The impact of private donors has grown since the 1990s, says France Córdova, president of the Science Philanthropy Alliance, which works to increase giving to science research. Nonprofit and philanthropic contributions for basic research increased from $1.5 billion in 1990 to $9.8 billion in 2020, according to NSF surveys. Contributions from higher education funds, which include money donors gave to university endowments in the past, increased from $1.9 billion to more than $14 billion in that same period. That growth is largely thanks to new philanthropies built on wealth from technology, data, and finance, she says.
These donors “want to apply some of the same entrepreneurial spirit that they used to get their money to philanthropy,” Córdova says.
Brian Nosek, executive director of the Center for Open Science, which works to increase transparency in the research process, applauds donors for helping to shake up how science is funded.
“There are many possible ways to decide what to fund, who to fund, how to fund them, how to track progress,” Nosek says. “We haven’t had a culture of experimentation.”
Nosek is on the board of the Good Science Project, an advocacy group that’s pushing government agencies to make their science grant making more innovative and efficient. Stuart Buck founded that nonprofit last year after a conversation with Collison. Collison and his brother, John, are its biggest benefactors, though they have not disclosed the size of their contributions.
Collison is also involved in the Arc Institute, which he helped launch in 2021 with $650 million pledged by more than a dozen other donors. The Palo Alto-based biomedical research organization provides scientists with no-strings-attached funding over eight-year terms to study the causes of complex diseases like cancer. The effort builds on lessons from Fast Grants. Funding isn’t tied to a particular research project so if scientists want to change course, their hands aren’t tied.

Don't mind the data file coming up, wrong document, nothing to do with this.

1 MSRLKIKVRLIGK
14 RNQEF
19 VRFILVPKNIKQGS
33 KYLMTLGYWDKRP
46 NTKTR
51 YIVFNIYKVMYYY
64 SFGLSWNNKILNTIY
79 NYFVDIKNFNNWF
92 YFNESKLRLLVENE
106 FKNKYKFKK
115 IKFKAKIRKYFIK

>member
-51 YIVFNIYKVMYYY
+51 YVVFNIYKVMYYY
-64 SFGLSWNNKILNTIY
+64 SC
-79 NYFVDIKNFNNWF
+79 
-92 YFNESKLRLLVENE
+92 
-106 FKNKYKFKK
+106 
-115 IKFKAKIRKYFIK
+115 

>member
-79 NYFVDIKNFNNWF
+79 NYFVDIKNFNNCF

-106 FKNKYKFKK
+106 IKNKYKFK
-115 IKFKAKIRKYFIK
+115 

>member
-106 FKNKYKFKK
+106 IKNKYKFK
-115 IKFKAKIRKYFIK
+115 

Funding approaches that shield scientists from bureaucracy or allow a wider range of ideas to get support may be useful in a circumscribed way, says David Peterson, an assistant professor of sociology at Purdue University who studies how scientific organizations are evolving. But he has doubts that these efforts will tilt the scale more broadly.
In Peterson’s conversations with scientists, some said they view these donors’ approaches as an extension of the tech world’s fixation with disruption, he says. “There is a feeling that science is another institution like the music industry or taxicabs that are ripe for fundamental transformation to make it much more efficient.”
But for a select group of scientists doing the kind of work these extremely wealthy donors care about, there’s now more money and opportunity.
At E11 Bio, for example, an interdisciplinary team of nine scientists is developing a technology platform for scientists to map every circuit between the 100 billion or so neurons in the brain. Understanding the full architecture of the brain could eventually lead to new treatments for brain disorders.
E11 bio is funded by Schmidt Futures, founded by former Google CEO Eric Schmidt, which spun off the nonprofit Convergence Research in 2021 to help launch independent organizations focused on areas like synthetic biology or how drugs target human proteins. Each research organization receives a $20 million to $100 million budget for a five- to seven-year duration.
Schmidt Futures declined to disclose total funding amounts for this work but in March announced a joint $50 million commitment with hedge-fund billionaire Ken Griffin to launch two more organizations.
It may take years to know whether these efforts succeed.
New approaches can have a big impact if they’re transparent about what’s working — and what isn’t, says Nosek.
“The main limitation that we’ve had in a lot of these efforts to improve science is that it’s done with good ideas and good intentions,” he says, “but without good evidence” to determine whether they’ve worked.